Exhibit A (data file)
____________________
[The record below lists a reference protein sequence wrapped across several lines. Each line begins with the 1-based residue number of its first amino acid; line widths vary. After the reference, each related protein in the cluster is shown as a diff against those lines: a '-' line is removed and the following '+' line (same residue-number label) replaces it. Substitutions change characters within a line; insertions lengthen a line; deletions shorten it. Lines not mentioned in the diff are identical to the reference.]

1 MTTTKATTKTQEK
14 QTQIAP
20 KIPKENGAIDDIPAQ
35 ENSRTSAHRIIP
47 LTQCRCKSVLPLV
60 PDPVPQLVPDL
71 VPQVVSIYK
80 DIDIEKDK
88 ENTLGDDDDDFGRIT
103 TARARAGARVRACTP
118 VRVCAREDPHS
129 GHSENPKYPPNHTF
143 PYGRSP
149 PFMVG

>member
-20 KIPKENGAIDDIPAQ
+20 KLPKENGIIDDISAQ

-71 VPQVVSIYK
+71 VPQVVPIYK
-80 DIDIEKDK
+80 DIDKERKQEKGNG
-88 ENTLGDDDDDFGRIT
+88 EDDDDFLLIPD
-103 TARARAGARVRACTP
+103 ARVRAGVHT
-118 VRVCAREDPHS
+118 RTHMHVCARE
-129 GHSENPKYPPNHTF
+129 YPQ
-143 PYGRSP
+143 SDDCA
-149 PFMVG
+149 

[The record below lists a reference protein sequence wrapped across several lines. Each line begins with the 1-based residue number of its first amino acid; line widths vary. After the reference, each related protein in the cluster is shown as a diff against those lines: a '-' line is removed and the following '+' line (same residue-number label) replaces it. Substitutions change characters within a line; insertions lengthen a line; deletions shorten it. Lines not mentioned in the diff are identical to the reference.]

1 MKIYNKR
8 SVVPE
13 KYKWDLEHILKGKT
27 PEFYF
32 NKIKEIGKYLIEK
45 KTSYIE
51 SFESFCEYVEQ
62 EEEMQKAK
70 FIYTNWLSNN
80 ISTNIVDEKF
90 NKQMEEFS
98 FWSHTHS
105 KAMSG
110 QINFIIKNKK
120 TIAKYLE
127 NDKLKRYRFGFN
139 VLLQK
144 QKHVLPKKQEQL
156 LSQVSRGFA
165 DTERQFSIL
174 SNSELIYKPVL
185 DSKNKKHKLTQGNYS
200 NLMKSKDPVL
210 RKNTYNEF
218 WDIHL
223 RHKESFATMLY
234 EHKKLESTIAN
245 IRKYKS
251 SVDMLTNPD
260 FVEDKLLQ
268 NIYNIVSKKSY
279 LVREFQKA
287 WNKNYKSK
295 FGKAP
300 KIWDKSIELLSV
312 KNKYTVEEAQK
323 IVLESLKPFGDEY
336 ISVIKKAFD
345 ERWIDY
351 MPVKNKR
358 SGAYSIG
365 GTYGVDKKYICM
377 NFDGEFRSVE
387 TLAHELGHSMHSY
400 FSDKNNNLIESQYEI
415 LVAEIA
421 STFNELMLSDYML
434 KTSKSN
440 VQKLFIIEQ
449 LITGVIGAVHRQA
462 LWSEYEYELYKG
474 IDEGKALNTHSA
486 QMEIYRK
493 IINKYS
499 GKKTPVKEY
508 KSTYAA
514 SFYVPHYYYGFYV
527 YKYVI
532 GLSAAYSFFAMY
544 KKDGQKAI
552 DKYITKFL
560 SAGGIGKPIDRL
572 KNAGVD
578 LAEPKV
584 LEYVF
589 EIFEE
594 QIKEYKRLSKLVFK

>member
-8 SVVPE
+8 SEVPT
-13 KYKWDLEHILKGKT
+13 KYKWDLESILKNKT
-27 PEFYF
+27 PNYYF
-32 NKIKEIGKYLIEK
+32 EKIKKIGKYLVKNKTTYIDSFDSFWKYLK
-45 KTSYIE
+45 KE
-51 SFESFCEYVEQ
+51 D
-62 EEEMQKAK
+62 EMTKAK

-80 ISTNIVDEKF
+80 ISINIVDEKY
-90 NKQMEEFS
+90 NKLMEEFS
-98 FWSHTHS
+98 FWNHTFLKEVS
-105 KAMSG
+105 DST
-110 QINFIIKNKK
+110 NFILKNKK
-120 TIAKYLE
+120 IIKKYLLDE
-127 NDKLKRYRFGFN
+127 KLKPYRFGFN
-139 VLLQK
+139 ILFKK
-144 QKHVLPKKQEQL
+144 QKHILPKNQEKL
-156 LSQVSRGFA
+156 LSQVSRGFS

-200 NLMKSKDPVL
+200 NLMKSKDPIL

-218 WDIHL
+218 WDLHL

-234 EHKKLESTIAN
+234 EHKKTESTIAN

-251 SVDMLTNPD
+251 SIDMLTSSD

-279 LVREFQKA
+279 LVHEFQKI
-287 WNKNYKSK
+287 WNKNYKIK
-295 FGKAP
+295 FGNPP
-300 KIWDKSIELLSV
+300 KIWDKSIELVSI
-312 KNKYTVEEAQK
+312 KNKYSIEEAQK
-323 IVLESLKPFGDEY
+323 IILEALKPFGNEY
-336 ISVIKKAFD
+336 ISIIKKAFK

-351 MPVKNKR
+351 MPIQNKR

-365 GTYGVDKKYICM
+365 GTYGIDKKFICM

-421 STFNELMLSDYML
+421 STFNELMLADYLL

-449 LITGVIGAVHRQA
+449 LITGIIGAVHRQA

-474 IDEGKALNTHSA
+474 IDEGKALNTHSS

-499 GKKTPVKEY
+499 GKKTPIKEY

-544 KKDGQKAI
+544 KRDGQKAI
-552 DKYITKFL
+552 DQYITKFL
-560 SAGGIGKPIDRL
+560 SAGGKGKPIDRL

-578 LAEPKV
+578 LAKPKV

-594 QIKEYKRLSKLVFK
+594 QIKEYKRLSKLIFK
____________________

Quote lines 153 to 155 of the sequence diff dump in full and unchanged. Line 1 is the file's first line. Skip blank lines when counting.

+300 KIWDKSIELVSI
-312 KNKYTVEEAQK
+312 KNKYSIEEAQK